Topic Last Modified: 2010-07-18
This topology is for a small to medium organization with one central site. The exact topology in this diagram is for an organization of 15,000 users. Typically, the type of topology shown in this diagram would be recommended for organizations with 5,000 to 30,000 users, but it can support many more users than that.
|All capacity and performance numbers in this section pertain only to the Microsoft Communications Server 2010 (Beta Refresh) release, and are subject to change in future releases.|
- Active Directory Deployment—All Communications Server
deployments reside in a single Active Directory forest. For this
topology, the customer has Communications Server deployed in the
child domain, retail.contoso.com.
- To Accommodate More Users, Add More Front End
Servers—The exact topology in this diagram has two Front End
Servers, so it supports up to 16,000 users. If you have a single
central site and more users, you can simply add Front End Servers
to the pool. One Front End pool can have as many as 10 servers, so
a single Front End pool at a single site can support up to 80,000
However, the single site topology can support even more users by adding another Front End pool to the site. To support these extra users only another Front End pool needs to be added; just one pool each of A/V Conferencing Servers, Edge Servers, and Directors are still sufficient, although more servers may need to be added to these pools.
- A/V Conferencing Can Be Collocated in Smaller
Organizations—If this organization has 10,000 or fewer users,
you could decide to collocate A/V Conferencing Services with the
Front End Pool, instead of deploying a separate A/V Conferencing
Pool. Collocating these services is not recommended for
organizations with 10,000 or more users, for performance
- Monitoring Server Database Server Options—In this
topology, the Monitoring Server pool is using the same pair of
database servers that the Front End pool uses. A topology in which
the Monitoring Server pool has its own database servers is also
supported. In each case, we recommend more than one database server
in each pool, for high availability.
- High Availability for All Server Pools—In this example
organization with 15,000 users, just one Director server, Edge
Server and A/V Conferencing server would be sufficient for
performance. However, there are pools of two servers of each type
deployed to provide high availability for each feature.
- Branch Office Deployment Options—The organization in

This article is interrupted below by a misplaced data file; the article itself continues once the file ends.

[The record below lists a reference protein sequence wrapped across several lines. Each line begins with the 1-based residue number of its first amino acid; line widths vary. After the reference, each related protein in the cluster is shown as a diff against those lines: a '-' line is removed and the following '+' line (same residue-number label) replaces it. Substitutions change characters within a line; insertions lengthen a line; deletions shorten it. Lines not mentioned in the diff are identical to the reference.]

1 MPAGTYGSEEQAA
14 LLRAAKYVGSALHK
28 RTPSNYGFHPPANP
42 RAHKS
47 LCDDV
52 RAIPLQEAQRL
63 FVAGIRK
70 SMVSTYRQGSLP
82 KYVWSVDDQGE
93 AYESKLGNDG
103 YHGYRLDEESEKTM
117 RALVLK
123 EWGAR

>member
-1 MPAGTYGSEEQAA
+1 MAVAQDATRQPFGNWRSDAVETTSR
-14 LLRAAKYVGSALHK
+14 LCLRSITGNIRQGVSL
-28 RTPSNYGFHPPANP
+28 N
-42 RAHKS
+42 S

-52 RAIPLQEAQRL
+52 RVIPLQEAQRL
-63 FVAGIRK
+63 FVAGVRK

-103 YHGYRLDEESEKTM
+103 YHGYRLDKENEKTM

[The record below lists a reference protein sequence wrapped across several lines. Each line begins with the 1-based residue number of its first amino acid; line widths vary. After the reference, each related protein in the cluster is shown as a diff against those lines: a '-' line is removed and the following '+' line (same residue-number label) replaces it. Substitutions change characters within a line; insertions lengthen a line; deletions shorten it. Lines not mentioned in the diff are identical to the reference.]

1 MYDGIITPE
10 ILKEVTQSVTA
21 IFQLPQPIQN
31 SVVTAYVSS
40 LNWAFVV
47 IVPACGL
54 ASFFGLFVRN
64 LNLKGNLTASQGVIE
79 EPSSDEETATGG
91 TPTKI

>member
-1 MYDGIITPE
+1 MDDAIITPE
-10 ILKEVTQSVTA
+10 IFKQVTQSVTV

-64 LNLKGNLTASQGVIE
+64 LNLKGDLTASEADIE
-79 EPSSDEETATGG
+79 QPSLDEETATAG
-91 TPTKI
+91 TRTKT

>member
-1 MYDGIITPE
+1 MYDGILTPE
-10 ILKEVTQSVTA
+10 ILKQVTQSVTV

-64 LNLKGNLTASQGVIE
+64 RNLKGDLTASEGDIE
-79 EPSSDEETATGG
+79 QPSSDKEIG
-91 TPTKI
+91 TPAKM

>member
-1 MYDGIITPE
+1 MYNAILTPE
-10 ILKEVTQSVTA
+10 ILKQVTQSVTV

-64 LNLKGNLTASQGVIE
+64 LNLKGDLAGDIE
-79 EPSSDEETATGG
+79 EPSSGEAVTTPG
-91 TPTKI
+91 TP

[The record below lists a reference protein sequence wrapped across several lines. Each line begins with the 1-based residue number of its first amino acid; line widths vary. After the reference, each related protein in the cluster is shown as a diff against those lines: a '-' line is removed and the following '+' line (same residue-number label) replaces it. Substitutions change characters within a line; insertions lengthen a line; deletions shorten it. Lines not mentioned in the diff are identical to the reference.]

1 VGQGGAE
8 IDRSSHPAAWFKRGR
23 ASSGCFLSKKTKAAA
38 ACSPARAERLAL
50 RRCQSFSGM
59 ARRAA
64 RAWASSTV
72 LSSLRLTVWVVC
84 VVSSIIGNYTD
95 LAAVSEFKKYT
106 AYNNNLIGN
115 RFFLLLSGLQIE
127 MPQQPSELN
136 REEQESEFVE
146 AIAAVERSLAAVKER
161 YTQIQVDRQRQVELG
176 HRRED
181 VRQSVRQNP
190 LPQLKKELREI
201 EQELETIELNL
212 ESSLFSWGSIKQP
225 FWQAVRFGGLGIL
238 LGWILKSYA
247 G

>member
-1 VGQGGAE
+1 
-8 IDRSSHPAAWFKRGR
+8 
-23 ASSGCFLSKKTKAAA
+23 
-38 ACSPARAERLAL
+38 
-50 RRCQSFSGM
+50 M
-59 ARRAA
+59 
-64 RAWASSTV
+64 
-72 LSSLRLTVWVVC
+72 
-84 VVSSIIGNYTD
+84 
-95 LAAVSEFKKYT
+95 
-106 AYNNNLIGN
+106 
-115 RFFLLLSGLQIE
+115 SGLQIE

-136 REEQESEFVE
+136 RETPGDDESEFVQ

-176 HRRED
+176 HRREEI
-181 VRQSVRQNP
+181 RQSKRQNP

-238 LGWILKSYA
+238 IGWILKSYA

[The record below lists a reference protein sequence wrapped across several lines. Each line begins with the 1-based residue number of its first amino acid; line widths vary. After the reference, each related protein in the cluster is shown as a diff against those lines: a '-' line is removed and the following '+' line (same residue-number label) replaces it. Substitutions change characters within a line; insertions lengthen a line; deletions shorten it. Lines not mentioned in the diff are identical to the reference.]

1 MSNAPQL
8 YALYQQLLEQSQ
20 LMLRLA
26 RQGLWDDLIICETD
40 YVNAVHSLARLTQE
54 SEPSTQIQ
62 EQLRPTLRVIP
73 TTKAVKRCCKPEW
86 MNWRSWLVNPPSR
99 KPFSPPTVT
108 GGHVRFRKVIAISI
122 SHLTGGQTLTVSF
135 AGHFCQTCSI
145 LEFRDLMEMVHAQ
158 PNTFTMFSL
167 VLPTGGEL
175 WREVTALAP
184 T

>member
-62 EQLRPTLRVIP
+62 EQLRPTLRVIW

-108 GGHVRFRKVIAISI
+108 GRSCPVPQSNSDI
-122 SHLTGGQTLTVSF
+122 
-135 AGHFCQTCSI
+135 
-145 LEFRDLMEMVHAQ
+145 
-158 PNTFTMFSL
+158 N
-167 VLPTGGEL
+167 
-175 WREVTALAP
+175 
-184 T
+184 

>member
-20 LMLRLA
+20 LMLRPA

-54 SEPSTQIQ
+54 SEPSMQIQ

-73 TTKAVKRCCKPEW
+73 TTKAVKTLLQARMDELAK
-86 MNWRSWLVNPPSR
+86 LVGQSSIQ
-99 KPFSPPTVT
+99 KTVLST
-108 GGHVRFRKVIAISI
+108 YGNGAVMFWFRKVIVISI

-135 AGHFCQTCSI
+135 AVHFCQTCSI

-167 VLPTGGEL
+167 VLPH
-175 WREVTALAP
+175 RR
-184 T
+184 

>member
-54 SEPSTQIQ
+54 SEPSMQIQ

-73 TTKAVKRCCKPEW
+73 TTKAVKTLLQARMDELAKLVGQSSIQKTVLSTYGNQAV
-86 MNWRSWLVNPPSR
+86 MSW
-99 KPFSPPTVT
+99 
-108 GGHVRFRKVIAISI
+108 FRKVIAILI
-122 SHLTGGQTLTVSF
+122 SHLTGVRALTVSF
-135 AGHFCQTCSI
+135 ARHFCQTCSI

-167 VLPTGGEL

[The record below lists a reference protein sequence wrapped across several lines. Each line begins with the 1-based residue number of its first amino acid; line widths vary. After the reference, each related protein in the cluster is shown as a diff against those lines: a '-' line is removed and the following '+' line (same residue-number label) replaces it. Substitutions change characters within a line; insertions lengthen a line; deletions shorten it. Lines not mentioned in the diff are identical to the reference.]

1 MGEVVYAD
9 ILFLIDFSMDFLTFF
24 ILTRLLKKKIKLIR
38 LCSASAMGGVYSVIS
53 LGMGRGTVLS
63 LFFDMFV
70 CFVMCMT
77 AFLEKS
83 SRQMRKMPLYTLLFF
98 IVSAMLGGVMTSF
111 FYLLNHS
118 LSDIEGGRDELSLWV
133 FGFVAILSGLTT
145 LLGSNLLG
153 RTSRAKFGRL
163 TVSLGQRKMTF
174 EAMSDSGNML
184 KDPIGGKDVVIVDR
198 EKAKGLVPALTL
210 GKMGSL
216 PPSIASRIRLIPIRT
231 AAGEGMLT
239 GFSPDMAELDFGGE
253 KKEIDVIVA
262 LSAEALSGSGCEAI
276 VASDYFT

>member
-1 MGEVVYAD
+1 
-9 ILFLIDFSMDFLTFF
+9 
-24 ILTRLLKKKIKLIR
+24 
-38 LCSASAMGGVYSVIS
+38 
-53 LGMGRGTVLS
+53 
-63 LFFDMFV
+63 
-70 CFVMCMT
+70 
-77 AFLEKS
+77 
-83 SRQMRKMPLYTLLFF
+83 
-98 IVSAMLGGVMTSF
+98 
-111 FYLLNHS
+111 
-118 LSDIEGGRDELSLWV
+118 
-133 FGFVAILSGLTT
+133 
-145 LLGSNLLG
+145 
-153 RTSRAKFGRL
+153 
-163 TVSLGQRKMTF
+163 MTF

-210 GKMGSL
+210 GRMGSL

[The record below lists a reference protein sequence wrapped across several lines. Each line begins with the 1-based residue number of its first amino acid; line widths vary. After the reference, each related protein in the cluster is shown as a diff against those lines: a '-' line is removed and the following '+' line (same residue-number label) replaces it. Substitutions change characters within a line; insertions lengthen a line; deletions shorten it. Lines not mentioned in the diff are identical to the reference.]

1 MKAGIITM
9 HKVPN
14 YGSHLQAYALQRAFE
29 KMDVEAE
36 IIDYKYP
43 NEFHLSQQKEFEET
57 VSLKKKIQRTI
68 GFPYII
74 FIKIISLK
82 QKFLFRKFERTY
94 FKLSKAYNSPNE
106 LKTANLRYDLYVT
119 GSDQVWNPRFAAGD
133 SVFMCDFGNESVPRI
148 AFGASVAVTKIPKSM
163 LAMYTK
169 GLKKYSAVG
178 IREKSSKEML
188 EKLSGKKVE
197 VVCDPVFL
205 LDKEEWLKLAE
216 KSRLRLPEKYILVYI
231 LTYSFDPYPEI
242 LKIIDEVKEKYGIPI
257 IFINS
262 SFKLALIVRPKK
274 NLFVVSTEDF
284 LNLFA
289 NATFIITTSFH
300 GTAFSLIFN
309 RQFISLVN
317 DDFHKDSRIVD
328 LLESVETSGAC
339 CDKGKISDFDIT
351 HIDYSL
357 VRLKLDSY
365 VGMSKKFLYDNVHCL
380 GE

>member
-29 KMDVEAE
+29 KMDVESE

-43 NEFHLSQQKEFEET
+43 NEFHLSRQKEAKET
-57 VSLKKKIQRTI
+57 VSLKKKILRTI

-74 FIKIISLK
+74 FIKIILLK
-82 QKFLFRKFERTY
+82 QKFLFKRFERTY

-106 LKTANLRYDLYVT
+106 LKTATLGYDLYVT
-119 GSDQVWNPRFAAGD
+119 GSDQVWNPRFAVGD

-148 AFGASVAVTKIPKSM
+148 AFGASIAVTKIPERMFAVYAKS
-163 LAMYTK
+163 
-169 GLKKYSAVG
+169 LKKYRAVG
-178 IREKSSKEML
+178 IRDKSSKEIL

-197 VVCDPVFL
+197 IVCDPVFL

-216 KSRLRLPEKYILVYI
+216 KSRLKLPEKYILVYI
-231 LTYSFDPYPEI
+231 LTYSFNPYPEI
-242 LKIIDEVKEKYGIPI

this topology has Enterprise Voice deployed as their voice
solution. Branch Site 1 does not have a resilient WAN link to the
central site, so it has a Survivable Branch Appliance deployed to
provide telephone service in case the WAN link to the central site
goes down. Branch Site 2 however has a resilient WAN link, so only
a PSTN gateway is needed. The PSTN gateway deployed there supports
media bypass, so no Mediation Server is needed at Branch Site B.
For details about deciding what to install at a branch site, see
Branch-Site Voice Resiliency.
- DNS Load Balancing—The Front End pool, Edge Server pool,
and the Director pool have DNS load balancing for SIP traffic
deployed. This eliminates the need for hardware load balancers for
the internal interface of the Edge Servers, and significantly
lessens the setup and maintenance of the hardware load balancers
for the other pools, as the hardware load balancers are needed only
for HTTP traffic. For details about DNS load balancing, see
- Exchange UM Deployment—Each of the reference topologies
includes an Exchange UM Server, which runs Exchange, not
Communications Server. The Exchange UM routing functionality for
Communications Server runs on the Front End pool. For details about
Exchange UM, see Exchange Unified
- Edge Servers Recommended—Although deploying an Edge
Server is not required, it is recommended for any size of
deployment. You can maximize your Communications Server investment
by deploying an Edge Server to provide service to users currently
outside your organization’s firewalls. The benefits include the
- Your organization’s own users can use Communications Server
functionality, if they are working from home or are out on the
- Your users can invite outside users to participate in
- If you have a partner, vendor or customer organization that
also uses Communications Server, you can form a federated
relationship with that organization. Your Communications Server
deployment would then recognize users from that federated
organization, leading to better collaboration.
- Your users can exchange instant messages with users of public
instant messaging (IM) services, including any or all of the
following: Windows Live, AOL, and Yahoo!, as well as XMPP-based
providers and servers, such as Google Talk and Jabber. A separate
license might be required for public IM connectivity with Windows
Live, AOL, and Yahoo!
- Your organization’s own users can use Communications Server functionality, if they are working from home or are out on the road.